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The bee's knees: Cumbrian village most family friendly

St Bees came top of the Family Hotspots report. Credit: ITV Border

A Cumbrian village has been named the best place in Britain to raise a family.

St Bees, which has a population of less than 2,000 people, came top of the Family Hotspots report, which found it had a low crime rate, and strong community spirit.

Crime per capital in the village was 0.11, well below the national average of 0.25.

And another Cumbrian village, Moor Row, also came sixth in the report.

Hopes new beach will bring in tourists

The beach is a great place when you're on holiday but as anyone who's had small children will know, the best sandy bits can all too easily disappear when the tide comes in, leaving the youngsters with nowhere to play.

Well, in one West Cumbrian community, they've come up with a solution - a new play park.

It's hoped the park at St Bees will attract more visitors and prevent the resort being at the mercy of the sea. Fiona Marley Paterson reports.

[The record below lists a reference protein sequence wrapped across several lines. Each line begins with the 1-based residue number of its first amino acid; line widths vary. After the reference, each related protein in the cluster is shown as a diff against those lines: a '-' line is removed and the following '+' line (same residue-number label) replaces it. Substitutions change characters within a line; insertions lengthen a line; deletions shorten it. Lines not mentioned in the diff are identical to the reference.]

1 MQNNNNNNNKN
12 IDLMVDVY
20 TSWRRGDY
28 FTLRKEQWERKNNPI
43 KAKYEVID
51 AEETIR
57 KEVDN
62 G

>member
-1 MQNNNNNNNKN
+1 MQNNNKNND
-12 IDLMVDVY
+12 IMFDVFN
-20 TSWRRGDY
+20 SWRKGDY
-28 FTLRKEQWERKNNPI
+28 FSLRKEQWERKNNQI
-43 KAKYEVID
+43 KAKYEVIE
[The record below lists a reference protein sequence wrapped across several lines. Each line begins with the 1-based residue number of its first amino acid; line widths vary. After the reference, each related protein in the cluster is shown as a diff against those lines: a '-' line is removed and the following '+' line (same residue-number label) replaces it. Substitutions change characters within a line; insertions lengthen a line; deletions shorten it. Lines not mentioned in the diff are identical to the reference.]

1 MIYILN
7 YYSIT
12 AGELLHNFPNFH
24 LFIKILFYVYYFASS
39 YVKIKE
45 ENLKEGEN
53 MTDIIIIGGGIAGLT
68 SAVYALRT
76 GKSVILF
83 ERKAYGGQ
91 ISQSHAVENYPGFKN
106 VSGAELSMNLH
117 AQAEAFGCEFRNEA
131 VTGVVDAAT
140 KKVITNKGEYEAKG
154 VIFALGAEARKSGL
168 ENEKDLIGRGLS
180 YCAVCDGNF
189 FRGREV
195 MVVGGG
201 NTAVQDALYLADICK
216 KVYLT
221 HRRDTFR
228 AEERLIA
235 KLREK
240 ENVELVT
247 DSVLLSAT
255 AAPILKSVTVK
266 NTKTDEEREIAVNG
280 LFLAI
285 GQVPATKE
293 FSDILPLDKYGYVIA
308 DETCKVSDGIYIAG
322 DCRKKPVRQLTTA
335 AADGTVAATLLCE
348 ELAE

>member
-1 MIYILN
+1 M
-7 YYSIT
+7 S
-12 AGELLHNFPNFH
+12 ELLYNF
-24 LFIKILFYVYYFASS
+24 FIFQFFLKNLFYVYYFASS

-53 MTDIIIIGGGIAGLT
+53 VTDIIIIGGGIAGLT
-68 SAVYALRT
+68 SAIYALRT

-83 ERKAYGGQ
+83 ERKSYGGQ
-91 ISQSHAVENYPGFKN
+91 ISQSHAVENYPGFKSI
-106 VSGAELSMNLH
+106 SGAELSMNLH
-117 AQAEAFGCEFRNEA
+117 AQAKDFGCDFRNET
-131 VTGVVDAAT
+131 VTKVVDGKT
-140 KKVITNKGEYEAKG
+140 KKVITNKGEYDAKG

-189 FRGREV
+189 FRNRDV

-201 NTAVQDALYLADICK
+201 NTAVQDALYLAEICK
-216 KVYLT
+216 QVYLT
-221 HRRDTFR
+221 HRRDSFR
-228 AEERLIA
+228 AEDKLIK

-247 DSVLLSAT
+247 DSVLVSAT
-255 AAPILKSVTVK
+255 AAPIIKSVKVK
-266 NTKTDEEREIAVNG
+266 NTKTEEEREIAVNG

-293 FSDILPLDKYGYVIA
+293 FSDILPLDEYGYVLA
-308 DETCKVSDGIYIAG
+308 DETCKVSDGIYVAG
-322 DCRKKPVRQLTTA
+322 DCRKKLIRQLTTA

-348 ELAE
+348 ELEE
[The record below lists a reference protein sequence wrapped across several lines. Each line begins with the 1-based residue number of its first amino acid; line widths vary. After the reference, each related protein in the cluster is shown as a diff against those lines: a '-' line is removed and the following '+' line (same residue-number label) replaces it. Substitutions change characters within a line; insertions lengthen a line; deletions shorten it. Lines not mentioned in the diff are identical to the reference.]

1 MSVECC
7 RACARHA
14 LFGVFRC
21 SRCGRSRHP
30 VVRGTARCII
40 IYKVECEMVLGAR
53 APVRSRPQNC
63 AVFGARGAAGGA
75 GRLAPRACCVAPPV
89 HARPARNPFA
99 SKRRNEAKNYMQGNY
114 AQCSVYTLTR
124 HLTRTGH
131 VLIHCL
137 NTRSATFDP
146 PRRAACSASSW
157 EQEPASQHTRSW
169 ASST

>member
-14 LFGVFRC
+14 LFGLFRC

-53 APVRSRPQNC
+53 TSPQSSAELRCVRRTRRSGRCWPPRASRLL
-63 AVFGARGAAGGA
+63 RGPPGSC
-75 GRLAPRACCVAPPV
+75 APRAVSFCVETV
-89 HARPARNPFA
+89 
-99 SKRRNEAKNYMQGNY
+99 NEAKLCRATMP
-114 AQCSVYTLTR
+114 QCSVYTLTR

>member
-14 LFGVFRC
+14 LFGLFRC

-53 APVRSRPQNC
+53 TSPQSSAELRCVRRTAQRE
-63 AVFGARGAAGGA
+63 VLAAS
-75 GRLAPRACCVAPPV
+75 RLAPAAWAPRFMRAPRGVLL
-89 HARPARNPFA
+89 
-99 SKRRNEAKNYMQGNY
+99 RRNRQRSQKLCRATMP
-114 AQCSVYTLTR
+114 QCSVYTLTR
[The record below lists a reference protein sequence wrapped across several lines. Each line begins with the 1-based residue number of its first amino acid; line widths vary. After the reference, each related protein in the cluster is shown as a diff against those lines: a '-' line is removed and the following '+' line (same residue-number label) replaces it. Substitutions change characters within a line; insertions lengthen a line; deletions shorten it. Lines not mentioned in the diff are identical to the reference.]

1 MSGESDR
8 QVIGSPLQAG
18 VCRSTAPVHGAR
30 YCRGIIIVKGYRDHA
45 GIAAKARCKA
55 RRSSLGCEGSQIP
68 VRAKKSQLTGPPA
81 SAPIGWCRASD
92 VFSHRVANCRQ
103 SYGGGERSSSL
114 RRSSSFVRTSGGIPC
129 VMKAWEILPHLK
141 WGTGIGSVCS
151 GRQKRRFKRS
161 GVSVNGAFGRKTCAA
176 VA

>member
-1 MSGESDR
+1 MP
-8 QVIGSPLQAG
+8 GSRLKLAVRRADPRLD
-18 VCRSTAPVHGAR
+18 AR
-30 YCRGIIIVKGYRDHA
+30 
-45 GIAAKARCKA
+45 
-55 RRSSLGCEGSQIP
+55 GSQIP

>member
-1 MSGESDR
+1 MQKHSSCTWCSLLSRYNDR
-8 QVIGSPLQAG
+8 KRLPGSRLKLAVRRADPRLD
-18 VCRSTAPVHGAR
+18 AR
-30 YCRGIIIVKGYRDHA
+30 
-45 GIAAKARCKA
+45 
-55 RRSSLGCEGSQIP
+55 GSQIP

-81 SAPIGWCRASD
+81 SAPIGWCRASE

Two guns stolen in west Cumbrian break-in

Police are appealing for witnesses after two guns were stolen from a house in west Cumbria.

A house on High House Road, St Bees was broken into between 11:30pm on Friday, 18 April and 7:30am on Saturday, 19 April.

A 410 Webley and Scott shotgun and a break barrel air gun were stolen from a gun cabinet in the house.

Almost £2,000 pounds worth of jewellery was also taken from the property.

Any one with any information about the incident is asked to call Cumbria Police on 101.


Cumbrian author trades New York for St Bees

A vicar's wife who moved with her husband from New York to the Cumbrian seaside village of St Bees has drawn on the transition in her latest book.

Katharine Swartz's 'The Vicar's Wife' is a fictional account of a vicar's wife moving to a Cumbrian village and struggling to fit in.

Katharine is keen to stress while their are some parallels between her and the main character Jane she, her husband Cliff and their five children are very happy in St Bees.

"I did struggle a bit when we first moved here - mainly with the weather.

"But the people here are lovely, our children have a freedom they could

never have in New York and the scenery is stunning.

"This is a work of fiction but I hope people like the way St Bees is

portrayed. Though in the book it is called Goswell.

– Katharine Swartz

Full report: St Bees mystery man finally revealed?

The mystery of how a medieval knight came to be buried in the Cumbrian coastal village of St Bees may finally have been solved.

The perfectly preserved body of a man who died in the fourteenth century was discovered in the grounds of St Bees Priory 32 years ago, but his identity was unknown.

Historians now believe he was Anthony de Lucy, Lord of Cockermouth and Egremont.

Samantha Parker reports: